After many positive experiences during my children’s education there was a low point. It came as shock when I realised my son was not receiving the level of support that I felt he needed. Everything seemed to be a battle. I ended up as the only support he had as he approached his GCSEs. Once we received his results I decided to train as a teacher – if I could help him, then with training I should be able stop other children falling through the cracks. I had to at least try.
Fast forward, I was teaching in school and realised that there were still children falling through the cracks. They needed more 1-1 support than the school was able to give. It just isn’t possible in the classroom. An average of 30 students, the average lesson lasts 60 minutes, register, hand out books, explain the lesson, allow time to feedback, collect books, return equipment and dismiss – each student receives less than 2 minutes attention. I understand all the reasons, I understand all the pressures from so many places, and I understand why teachers on the frontline bear the brunt of so much frustration from students, from parents, from management. I had always tutored alongside teaching but I decided it was time to leave teaching and start tutoring full-time.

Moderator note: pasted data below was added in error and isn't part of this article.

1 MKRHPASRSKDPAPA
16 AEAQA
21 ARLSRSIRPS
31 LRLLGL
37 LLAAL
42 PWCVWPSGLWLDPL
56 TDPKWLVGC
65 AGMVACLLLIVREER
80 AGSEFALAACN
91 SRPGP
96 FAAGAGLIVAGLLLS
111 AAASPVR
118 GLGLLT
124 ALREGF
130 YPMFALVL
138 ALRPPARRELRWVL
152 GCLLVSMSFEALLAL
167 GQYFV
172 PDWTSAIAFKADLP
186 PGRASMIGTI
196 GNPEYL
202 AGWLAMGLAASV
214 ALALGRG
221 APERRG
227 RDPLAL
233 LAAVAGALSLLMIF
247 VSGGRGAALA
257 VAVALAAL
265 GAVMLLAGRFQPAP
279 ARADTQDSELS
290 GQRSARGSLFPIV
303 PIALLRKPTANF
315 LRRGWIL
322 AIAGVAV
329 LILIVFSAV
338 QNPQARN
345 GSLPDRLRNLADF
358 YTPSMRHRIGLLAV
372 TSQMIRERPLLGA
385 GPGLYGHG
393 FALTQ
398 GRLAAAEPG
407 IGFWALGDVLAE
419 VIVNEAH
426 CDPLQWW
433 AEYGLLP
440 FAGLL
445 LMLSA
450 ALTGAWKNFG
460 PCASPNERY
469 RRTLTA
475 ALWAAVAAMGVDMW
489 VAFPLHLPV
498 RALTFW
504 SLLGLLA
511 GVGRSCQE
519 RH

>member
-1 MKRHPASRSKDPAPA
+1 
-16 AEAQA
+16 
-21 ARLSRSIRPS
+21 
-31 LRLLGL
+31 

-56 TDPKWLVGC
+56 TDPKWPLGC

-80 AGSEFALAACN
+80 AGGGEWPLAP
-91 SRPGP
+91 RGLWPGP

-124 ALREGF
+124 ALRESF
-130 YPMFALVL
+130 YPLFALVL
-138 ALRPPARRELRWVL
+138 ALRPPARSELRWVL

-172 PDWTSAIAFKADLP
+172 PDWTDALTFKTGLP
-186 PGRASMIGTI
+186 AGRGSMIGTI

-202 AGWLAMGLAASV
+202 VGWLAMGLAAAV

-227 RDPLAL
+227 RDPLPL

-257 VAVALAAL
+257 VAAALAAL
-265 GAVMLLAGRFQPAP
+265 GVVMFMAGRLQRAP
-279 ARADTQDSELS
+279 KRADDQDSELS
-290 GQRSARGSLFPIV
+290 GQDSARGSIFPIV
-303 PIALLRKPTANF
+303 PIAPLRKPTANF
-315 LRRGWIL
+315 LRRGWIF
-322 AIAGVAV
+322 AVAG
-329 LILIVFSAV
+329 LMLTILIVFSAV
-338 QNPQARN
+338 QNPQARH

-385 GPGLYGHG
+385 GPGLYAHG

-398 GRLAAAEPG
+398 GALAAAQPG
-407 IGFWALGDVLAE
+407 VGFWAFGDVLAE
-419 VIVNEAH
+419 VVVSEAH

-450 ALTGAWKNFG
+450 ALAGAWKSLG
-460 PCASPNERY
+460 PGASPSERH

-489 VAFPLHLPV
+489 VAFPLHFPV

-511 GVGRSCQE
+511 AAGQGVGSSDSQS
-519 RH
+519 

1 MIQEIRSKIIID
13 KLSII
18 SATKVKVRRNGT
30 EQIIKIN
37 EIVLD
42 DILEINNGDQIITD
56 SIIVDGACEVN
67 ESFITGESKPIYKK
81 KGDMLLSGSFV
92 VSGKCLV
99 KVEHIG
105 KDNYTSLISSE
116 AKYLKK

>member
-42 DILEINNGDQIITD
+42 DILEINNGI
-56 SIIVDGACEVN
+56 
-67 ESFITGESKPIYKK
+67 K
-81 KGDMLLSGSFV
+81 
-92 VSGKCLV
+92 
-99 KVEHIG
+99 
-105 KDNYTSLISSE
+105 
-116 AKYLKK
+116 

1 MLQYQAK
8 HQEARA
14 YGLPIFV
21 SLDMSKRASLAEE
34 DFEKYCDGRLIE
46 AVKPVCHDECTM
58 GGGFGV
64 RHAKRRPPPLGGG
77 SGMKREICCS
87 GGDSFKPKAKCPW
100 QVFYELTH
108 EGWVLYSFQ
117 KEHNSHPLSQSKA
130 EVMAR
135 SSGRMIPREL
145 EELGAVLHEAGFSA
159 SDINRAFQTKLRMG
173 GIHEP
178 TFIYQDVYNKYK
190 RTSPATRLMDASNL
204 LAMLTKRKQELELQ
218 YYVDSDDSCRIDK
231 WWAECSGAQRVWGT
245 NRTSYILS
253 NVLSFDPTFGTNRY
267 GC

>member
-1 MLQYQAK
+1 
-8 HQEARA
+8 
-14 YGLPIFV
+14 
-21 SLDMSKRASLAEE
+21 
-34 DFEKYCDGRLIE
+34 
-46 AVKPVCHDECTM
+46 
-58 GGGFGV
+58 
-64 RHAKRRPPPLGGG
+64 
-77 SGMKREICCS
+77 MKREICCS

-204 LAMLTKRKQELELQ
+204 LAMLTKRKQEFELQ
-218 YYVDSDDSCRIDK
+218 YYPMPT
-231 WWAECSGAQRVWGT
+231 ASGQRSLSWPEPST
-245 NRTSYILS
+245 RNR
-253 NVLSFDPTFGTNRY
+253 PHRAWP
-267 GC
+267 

My students get high quality 1-1 support in science and maths. For some of my students, this is a little extra to give them the confidence they need to fully benefit from their lessons in school. For my other students it is a lifeline – someone that believes in them, someone that believes they can, with help, succeed, someone that has the time to give them the positive attention they need.
And then I sit back and watch them blossom.